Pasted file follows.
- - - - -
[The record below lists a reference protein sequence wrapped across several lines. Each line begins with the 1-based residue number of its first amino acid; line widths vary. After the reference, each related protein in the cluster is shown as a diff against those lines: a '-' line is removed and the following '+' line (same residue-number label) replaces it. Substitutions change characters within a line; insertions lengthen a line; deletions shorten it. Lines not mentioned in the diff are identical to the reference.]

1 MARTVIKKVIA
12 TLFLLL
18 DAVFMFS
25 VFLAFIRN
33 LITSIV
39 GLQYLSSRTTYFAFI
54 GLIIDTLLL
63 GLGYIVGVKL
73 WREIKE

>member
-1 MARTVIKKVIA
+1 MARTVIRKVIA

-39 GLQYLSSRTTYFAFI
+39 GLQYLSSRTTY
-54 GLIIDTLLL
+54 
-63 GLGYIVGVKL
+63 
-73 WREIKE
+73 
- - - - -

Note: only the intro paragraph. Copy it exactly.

[The record below lists a reference protein sequence wrapped across several lines. Each line begins with the 1-based residue number of its first amino acid; line widths vary. After the reference, each related protein in the cluster is shown as a diff against those lines: a '-' line is removed and the following '+' line (same residue-number label) replaces it. Substitutions change characters within a line; insertions lengthen a line; deletions shorten it. Lines not mentioned in the diff are identical to the reference.]